A story about his mother’s adoration of Frank Sinatra leads into Ervin Drake’s “It Was a Very Good Year.” Perched on a stool, the actor inhabits the song as if it were a scene. Even pauses are focused. We’re so with him that an abrupt mood change jars. (Give it a minute.) “Angel Eyes” (Earl Brent/Matt Dennis) begins with only MD/Arranger John Oddo’s dark, cool piano. Danza puts a hand in his pocket, strolling across the stage with moody gravitas. The innate roughness of his voice enhances.
“John Updike said people who don’t live in New York are just kidding.” Repartee about the city to which Danza has returned is observant and wry. A breezy version of Ralph Freed/Burton Lane’s “How About You?” follows. Sincerity reigns. “The House I Live In –That’s America to Me” (Lewis Allen/Earl Robertson), apparently added tonight, perhaps in response to current politics, is as straight from the hip as it comes and exudes grace. “I Don’t Remember Growing Up” by his friend Artie Butler radiates warmth.
Three songs from Honeymoon in Vegas (Jason Robert Brown) are included. As sweet gangster Tommy Korman, Danza performed two of these in the show. Tonight, he exuberantly offers “I Love Betsy” which was sung by Jack Singer, the congenitally ambivalent other half of the couple concerned. (Betsy is squired away by Tommy in reaction to Jack’s unwillingness to commit.) The number is infectiously happy, aided and abetted by vocal back-up by the band. Danza’s completely believable. He sparks.
Danza accompanies himself on ukulele for the third of these numbers. He then enthusiastically demonstrates styles one can elevate with the diminutive instrument, from a lilting “Nevertheless I’m in Love With You” (Harry Ruby/Bert Kalmar) through a charming 1920s turn to the ersatz pop “Love Potion Number 9” (Jerry Leiber/Mike Stoller).
The American Songbook is clearly valued by this performer. “Every song we used to listen to growing up was about love,” he muses, “What are these kids gonna hum when they get older?” His approach respects and celebrates tradition. An encore of “Love Is Here to Stay” (Ira and George Gershwin) that “sorta says what we feel about the audience and hopefully how you feel about us” speaks volumes.
Tony Danza captivates.
Dave Shoup-Guitar, John Arbo-Bass, Ed Caccavale- Drums
Frank Sinatra’s Birthday is coming up on December 12. To celebrate, Patsy’s Italian Restaurant is sharing some of Ol’ Blue Eyes’ favorite dishes. Frank Sinatra first met “Patsy” Scognamillo in 1942, and the two shared a lifelong relationship. Whenever Sinatra was in New York, he would often visit the restaurant, usually with his friends. His legacy lives on in the restaurant till this day.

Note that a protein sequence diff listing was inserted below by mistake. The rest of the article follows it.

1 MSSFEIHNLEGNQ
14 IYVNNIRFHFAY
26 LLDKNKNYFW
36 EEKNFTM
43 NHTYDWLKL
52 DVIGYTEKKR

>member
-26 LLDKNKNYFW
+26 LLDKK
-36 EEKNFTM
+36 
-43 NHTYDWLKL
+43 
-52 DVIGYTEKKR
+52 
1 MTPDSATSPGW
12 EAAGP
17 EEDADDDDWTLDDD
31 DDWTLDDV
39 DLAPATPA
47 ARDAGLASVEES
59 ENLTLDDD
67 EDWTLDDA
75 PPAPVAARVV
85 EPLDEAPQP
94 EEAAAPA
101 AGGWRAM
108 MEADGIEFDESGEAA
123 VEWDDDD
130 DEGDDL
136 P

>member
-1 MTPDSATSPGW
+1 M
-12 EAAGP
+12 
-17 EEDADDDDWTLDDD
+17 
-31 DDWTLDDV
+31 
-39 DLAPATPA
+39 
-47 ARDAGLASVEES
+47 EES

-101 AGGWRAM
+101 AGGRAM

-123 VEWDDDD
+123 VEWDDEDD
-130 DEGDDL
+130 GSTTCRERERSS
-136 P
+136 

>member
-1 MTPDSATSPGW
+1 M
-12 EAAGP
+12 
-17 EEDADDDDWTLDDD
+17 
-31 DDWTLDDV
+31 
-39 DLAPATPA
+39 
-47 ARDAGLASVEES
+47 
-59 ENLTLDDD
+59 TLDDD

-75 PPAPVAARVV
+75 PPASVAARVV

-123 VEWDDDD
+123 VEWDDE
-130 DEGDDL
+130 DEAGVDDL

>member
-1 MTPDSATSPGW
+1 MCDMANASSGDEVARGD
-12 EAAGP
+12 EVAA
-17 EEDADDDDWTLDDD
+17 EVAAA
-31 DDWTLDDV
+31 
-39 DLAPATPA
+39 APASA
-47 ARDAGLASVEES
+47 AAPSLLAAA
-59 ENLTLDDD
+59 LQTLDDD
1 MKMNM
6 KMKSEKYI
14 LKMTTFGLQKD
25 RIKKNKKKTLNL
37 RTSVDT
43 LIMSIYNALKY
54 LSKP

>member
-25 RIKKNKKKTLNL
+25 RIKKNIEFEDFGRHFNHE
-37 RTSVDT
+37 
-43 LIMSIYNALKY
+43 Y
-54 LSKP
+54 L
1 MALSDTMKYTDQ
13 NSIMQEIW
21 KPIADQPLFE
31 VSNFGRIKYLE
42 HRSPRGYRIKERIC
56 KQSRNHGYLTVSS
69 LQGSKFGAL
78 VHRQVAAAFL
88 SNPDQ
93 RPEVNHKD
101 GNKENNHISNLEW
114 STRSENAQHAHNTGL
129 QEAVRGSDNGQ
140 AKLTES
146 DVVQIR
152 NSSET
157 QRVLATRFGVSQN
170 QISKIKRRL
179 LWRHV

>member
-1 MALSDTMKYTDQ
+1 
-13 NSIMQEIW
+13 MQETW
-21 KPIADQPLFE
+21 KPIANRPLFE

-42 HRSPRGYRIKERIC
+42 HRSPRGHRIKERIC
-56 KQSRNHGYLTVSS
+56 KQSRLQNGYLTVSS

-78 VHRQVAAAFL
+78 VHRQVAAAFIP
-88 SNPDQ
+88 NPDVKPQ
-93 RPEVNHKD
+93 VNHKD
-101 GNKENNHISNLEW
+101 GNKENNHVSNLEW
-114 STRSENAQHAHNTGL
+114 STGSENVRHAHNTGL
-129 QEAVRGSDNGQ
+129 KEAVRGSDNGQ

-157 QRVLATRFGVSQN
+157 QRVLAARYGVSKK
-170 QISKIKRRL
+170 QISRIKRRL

In over 70 years of existence, Patsy’s Italian Restaurant has had only three chefs, the late Patsy himself, his son Joe Scognamillo and Joe’s son Chef Sal Scognamillo, who has been manning the kitchen for the past 30 years. So if you can’t make it to Patsy’s to raise a glass to Frank, you can still cook one of his favorite dishes.
FRANK’S VEAL CUTLETS MILANESE
½ small Italian stale baguette (about ½ pound)
2 tablespoons freshly grated Parmigiano-Reggiano
Pinch of oregano
¼ cup minced flat-leaf parsley
1 cup plus 3 tablespoons olive oil
¼ teaspoon salt
1/8 teaspoon freshly ground black pepper
½ cup all-purpose flour
2 large eggs, beaten
8 veal cutlets (about 1 ¼ pounds), pounded this to slightly less than ¼ inch
Salt and freshly ground black pepper to taste
1 lemon cut into 8 wedges
Break or cut the bread into large chunks and place in a food processor. Process until the bread is reduced to fine crumbs. Transfer the crumbs to a large bowl and stir in the cheese, oregano, and parsley. Gradually add 3 tablespoons of oil, stirring, until thoroughly combined. Season with the salt and pepper.
Spread the flour on a large plate, place the eggs in a shallow bowl, and spread the seasoned bread crumbs on a second large plate. Coat each veal cutlet in the flour, then the beaten eggs, and then the bread crumbs, patting with the palm of your hand to ensure adhesion.
Heat 1 cup of the oil in a large nonstick skillet over medium-high flame (to a frying temperature of 350 F) and sauté the veal for 2 minutes. Turn and sauté for 1 additional minute. Do not crowd pan. If necessary, fry the cutlets in batches. Remove with a slotted spatula and drain on paper towels. Season to taste with salt and pepper, and serve with lemon wedges.
FRANK’S CLAMS POSILLIPO
32 littleneck clams
3 tablespoons olive oil
6 garlic cloves, halved
¼ cup onion, chopped
28 oz can whole plum tomatoes with juice
salt and fresh ground black pepper to taste
1 tablespoon tomato paste
¼ cup chopped fresh basil
1 tablespoon chopped flat leaf parsley, plus more for garnish
Scrub the clams with a stiff brush, rinse thoroughly in cold water and place in a large pot. Add cold water to just cover (or slightly less) and bring to a boil over high heat. Cook until the clams open, about 5 minutes. Using tongs or a slotted spoon remove the clams to a large bowl as they open and discard any that do not open.